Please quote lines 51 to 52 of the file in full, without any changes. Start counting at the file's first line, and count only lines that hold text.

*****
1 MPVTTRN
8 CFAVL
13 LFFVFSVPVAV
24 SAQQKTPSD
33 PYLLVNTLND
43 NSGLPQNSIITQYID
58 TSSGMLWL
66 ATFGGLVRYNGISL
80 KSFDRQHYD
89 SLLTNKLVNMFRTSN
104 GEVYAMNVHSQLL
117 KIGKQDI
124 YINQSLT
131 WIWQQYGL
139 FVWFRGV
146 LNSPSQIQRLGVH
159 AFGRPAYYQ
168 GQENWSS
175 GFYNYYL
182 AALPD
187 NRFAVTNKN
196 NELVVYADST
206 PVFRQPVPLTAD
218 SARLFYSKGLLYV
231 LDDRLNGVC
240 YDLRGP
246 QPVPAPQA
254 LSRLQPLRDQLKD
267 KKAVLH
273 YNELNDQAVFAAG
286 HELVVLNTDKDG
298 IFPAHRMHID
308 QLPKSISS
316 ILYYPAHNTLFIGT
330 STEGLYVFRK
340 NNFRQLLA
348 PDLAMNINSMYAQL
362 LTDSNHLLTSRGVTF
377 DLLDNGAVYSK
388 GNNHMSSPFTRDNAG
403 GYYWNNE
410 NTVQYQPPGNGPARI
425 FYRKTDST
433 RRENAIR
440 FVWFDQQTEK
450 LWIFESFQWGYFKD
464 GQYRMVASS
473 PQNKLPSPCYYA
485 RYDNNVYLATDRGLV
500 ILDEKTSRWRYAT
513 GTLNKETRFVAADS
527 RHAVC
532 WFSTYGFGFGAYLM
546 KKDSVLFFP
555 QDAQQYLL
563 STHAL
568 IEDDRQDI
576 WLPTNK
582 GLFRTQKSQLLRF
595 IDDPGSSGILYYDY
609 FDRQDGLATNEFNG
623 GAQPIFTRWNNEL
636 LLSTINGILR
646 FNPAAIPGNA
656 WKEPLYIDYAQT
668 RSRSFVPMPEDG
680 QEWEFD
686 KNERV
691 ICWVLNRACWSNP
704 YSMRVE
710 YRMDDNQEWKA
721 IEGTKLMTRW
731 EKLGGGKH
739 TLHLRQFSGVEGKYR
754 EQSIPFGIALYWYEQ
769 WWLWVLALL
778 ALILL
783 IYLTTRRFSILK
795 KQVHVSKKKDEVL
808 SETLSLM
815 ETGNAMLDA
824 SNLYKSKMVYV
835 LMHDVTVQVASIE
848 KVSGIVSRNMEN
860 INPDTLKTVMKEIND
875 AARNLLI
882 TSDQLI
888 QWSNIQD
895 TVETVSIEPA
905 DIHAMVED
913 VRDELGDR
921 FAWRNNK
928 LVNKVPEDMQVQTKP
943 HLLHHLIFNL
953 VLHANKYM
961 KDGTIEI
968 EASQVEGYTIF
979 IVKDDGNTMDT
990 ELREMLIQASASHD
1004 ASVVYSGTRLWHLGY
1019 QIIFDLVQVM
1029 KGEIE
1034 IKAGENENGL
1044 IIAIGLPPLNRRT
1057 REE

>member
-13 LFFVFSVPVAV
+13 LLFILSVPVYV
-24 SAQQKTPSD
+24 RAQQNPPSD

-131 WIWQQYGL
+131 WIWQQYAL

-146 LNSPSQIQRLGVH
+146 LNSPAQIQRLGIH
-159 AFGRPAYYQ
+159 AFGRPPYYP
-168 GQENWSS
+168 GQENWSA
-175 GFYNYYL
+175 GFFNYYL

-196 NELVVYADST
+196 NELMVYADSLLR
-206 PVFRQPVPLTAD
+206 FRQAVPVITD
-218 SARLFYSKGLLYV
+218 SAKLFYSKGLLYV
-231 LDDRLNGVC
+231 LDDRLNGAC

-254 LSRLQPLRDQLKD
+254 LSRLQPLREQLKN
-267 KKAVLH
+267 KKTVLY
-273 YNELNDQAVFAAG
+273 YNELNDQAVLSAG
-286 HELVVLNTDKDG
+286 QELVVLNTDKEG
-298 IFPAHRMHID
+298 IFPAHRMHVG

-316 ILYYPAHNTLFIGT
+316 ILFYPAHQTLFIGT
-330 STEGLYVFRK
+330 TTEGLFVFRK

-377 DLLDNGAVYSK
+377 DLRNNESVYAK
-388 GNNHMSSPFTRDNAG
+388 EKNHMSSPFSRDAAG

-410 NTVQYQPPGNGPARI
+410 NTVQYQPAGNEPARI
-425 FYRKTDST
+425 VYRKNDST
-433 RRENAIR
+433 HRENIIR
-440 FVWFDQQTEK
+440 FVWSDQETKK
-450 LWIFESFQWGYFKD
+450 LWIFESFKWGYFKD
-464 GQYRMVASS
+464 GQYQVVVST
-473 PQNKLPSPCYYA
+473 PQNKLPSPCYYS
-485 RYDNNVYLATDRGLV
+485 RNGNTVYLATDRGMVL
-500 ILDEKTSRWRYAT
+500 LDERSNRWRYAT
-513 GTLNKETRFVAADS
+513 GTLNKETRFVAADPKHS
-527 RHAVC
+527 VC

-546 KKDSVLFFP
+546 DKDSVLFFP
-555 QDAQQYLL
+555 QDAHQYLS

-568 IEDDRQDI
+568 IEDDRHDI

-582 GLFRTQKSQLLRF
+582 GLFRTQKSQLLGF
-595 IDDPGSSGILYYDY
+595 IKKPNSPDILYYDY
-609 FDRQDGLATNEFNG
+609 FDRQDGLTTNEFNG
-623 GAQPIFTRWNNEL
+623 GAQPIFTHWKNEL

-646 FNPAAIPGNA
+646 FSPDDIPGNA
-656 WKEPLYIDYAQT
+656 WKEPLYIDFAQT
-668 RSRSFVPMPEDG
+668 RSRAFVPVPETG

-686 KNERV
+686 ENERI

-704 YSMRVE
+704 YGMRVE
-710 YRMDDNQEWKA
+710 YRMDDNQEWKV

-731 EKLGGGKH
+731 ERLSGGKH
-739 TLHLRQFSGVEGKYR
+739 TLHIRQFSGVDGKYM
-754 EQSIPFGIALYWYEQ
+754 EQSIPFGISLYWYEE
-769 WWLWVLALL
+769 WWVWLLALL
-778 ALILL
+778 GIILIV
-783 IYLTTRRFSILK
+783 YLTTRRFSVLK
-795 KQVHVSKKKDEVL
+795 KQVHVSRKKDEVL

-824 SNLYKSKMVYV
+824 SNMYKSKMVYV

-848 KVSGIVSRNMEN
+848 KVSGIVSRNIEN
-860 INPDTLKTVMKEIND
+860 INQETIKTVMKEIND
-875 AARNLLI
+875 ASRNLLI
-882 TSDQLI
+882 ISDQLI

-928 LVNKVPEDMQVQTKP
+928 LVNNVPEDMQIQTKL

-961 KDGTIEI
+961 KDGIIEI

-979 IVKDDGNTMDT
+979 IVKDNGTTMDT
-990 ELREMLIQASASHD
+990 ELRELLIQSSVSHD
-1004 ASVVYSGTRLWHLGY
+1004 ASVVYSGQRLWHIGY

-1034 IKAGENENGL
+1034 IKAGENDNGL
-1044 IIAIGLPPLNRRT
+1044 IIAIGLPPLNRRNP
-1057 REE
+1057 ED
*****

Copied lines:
513 GTLNKETRFVAADS
527 RHAVC